Photo's are a tool.  Recognize that there are  some limiations, but limitations exist with Plein Air painting as  well.  A significant limitation with photo's is the lighting, especially with portraits, with the absence of a definite light source.  The lighting in most commercial photo's I have seen tend to flatten the image.  Avoid them.  So, one important bit of advice is 1) take your own photos and 2) constantly be aware of and take advantage of light and shadows.  Commercial photo's of portraits are, for me at least, incredibly boring.  I have zero interest in looking at some elses baby pictures.

Tom, baby pictures are a 'girl thing'

Having read all the replies so far, I agree with most of what has been said. The teacher's statement is her opinion, her perception of truth. Everyone gets to choose their creative vent; a teacher is a guide, a tool and an adviser but you alone are the master of your style/way of seeing the world. We all see colour, shape, shade and each other differently and that's the beauty of it. If you want to paint from a photo, plein air, or while lying on your back in a chapel, then shame on me for telling you no.

Photographs prevents you from observing color, they have a much smaller color space than what your eyes can observe from reality. Most things in nature moves some, the model moves, the wind blows moving trees, leaves, etc., the sun moves, the artist moves. So if you want to make "dead" pictures devoid of the colors of reality, by all means use photographs.

I have a much stronger emotional response to nature (model, still life, or landscape) than I do to a photograph of same. What I found fascinating in nature I may find boring in a photograph.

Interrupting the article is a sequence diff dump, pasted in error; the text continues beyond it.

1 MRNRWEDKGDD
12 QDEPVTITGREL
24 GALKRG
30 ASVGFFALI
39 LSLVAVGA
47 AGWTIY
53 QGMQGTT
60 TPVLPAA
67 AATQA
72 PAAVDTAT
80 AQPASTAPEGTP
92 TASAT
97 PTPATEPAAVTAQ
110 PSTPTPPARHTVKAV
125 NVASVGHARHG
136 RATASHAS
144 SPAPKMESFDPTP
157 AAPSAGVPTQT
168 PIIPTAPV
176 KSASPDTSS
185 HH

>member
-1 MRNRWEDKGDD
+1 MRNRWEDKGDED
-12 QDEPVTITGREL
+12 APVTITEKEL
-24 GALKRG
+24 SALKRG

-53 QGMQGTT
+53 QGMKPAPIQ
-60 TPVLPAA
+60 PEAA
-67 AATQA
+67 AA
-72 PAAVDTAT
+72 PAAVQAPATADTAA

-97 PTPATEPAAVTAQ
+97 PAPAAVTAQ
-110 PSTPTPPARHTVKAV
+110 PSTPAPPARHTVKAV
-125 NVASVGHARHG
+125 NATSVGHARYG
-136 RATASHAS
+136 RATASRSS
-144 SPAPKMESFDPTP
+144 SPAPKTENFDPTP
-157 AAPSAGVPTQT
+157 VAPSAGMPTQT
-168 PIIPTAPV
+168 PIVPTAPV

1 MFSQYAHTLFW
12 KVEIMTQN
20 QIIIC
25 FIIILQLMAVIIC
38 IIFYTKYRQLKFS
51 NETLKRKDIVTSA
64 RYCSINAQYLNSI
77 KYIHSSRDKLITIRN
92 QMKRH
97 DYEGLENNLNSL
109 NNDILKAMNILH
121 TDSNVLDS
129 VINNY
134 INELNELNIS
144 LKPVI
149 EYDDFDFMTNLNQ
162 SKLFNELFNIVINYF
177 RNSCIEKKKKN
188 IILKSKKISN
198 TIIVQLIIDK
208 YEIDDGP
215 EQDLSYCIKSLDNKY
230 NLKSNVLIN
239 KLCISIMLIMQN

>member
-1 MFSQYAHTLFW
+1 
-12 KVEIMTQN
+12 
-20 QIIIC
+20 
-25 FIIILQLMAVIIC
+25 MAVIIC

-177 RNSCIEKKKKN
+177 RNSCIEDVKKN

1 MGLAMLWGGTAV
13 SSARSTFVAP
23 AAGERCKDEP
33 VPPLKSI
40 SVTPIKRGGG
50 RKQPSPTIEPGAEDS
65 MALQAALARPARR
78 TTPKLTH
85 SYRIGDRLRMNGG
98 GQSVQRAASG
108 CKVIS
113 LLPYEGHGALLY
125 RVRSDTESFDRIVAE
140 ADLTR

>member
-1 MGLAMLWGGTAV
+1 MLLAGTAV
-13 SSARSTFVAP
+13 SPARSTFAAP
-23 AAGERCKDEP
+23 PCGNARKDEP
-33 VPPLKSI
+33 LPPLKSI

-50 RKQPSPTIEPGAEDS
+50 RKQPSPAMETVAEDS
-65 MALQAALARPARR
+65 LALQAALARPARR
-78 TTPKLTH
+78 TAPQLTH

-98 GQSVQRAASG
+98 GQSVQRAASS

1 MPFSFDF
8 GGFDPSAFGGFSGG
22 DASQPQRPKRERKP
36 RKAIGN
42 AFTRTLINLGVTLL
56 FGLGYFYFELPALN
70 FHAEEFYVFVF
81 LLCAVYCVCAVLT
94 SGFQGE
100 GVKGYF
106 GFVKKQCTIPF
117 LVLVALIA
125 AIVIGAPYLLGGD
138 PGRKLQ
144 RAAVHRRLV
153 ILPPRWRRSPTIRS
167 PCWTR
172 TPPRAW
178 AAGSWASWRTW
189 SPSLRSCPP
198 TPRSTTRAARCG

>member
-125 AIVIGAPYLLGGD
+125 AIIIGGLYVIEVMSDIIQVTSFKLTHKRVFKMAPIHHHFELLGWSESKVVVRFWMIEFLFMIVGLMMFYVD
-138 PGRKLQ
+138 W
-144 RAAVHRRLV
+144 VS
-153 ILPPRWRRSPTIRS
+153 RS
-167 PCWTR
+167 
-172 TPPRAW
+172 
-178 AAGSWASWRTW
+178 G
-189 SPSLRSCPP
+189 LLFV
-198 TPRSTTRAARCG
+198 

For me the choice is clear, even if it means I have to live without the conveniences of working from photographs.

Oh Steen, we artists are passionate about our opinions! Hee hee.

My paintings aren't dead and I mostly work from photos. I know artists whose technique is masterful, but because of their emotional state, their paintings are dear. "Life" comes from the heart of the artist, not the source material. Sorry James Mac Mahon, I think Francis Bacon's work represents deadness, but it's the confusion in his soul, not his photos, that he expressed.

All the best, Laurel

Look at the work of the English painter Francis Bacon, he only worked from photographs.

yeah it seems like photo's are convenient and helpful, but in certain respects. Since I'm strange, I'll use a strange example.   Say you're doing a painting of a rag worm, but you need a reference for what the paddles or legs look like in motion.  As long as you grasp the concept of how to create the illusion of the paddles protruding from the body, that reference picture can help you put them in the right position.  However, when drawing from observation, your piece will turn out better drawn actually from observing than from a photo.  The reason for this is that when you observe a photo, you are looking at a 2-d illusion, and when you draw from it with the intention of capturing the 3d image in 2d form, the problem you run into is that the photo is fixed on one prospective and so the image you create may appear to lack depth.   Although it's a pain, drawing from observation forces you to observe the object and understand how the light and prospective give it depth.  Anyways that's my 2 cents